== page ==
"eventAttributes": {
"uri": "EMEventAttribute"
"value":"log a message and provide details"
"processDefinitionId": "DiscoveryConsultingDemo",
"processInstanceId": "6ggfd9C6dbcf47648eefe633487af282",
"processType": "INTEGRATION",
"processDefinitionName": "DemoA",
"processInstanceName": "ProcessName"

*Note: make sure the date is a UNIX timestamp, in milliseconds.

Now let's try creating a process and add an event to it using postman first.


Fig 4: Events Logged in a Process
(courtesy: Postman)


Great Success!

Now let's checkout what our Execution Manager Dashboard looks like:
Fig 5: Logged events for a process
(courtesy: SAP SuccessFactors > Execution Manager)


A few things to take care of:

  • Make sure your ProcessInstanceId remains consistent for a group of EMEvents you wish to log under a single EMMonitoredProcess.

  • The final value of the Process State is determined when event is either of type START, END or FAILED (see table below for different possible values of EMEvent and the corresponding Process State value).


    final Process State

    Use case A:

    event 1- START

    Use Case B:

    event 1- START
    event 2- INFO
    event 3- END


    Use Case C:

    event 1- START
    event 2- INFO
    event 3- ERROR
    event 4- END

    Use Case 😧

    event 1- START
    event 2- INFO
    event 3- WARNING
    event 4- END

    Use Case E:

    event 1- START
    event 2- INFO
    event 3- INFO
    event 4- FAILED


    Table 1: EMEvent use-cases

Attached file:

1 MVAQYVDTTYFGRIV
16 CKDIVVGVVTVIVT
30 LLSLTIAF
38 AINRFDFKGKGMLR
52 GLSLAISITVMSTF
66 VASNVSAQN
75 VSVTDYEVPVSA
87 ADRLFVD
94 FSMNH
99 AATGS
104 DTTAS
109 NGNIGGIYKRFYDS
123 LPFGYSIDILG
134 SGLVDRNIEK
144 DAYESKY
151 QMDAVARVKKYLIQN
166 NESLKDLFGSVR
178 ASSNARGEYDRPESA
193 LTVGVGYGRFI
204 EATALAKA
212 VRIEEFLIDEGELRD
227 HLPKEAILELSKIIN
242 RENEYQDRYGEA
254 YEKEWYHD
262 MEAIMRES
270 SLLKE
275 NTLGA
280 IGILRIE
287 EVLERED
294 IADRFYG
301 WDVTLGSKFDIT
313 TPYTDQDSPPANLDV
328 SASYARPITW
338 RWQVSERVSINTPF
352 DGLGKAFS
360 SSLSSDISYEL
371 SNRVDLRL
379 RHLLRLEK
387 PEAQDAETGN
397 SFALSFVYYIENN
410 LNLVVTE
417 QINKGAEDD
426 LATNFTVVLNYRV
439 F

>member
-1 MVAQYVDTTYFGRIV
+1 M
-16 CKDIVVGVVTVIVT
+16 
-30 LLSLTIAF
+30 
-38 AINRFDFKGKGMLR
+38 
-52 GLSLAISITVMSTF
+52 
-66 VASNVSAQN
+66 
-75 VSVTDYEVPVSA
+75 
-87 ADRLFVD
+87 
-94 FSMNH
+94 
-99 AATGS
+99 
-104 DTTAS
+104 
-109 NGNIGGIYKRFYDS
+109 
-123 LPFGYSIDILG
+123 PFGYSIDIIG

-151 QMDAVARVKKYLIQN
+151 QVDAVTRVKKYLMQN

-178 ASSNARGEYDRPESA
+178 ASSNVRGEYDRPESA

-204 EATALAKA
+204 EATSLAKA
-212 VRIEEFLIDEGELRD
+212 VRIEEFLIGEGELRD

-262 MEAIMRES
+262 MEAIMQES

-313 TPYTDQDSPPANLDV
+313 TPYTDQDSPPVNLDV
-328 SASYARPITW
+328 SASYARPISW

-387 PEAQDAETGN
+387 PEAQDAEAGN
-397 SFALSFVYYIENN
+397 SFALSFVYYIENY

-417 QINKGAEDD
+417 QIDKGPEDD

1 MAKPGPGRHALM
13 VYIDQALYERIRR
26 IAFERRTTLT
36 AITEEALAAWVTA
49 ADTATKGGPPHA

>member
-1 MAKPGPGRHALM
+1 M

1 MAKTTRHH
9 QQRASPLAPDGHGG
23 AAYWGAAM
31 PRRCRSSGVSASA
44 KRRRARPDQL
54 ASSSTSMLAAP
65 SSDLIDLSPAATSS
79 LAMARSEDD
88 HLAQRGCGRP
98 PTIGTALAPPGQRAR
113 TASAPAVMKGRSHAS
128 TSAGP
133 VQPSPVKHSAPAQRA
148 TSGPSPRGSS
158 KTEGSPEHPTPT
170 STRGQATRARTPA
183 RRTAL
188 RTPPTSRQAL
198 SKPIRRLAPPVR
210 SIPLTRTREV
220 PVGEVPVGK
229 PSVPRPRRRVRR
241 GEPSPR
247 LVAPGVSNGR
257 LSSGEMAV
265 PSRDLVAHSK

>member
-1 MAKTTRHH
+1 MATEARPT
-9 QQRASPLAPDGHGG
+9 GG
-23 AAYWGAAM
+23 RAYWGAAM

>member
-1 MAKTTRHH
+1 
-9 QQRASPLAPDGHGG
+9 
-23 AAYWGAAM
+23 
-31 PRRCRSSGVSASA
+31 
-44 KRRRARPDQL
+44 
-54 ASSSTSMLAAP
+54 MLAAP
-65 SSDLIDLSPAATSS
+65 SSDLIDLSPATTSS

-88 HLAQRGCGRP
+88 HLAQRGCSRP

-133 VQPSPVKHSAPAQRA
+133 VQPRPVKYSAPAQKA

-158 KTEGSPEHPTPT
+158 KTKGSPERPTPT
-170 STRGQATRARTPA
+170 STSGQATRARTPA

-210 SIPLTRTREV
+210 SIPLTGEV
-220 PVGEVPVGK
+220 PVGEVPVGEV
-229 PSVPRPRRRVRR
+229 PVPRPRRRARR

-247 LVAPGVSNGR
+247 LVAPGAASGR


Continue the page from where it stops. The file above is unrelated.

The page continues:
Now, after trying out the Execution Manager framework it is quite certain that logging from SAP CPI is just a matter of making a few calls from within your iflow to Execution Manager and you can log all you want for the developer (like yourself), administrators and managers, all at one place.

Further Steps

If this intrigued you and you wonder how can this be implemented within SAP CPI, checkout the 2nd episode of this series where I have shared my approach of using this framework along with Exception Sub-processes to ensure the messages from SAP CPI are logged in the Execution Manager without making the iFlows messy and scary to debug 😄

Please feel free to write below your thoughts, opinions and suggestions if you reckon there could be more to it or ways to make it more informative for people who could benefit from it.

I'd like to dedicate this article to my folks who helped me putting this article together:
My mentor chris.paine for finding the cure to my issues with monitoring, sarikagupta and wwong for pushing me deep into the Integration space while ensuring i'm not stuck anywhere in the middle and engswee.yeoh for motivating me to write about SAP CPI Monitoring and giving back to the community.


SAP, "SAP Knowledge Base Article," 02 03 2019. [Online]. Available: [Accessed 10 03 2020].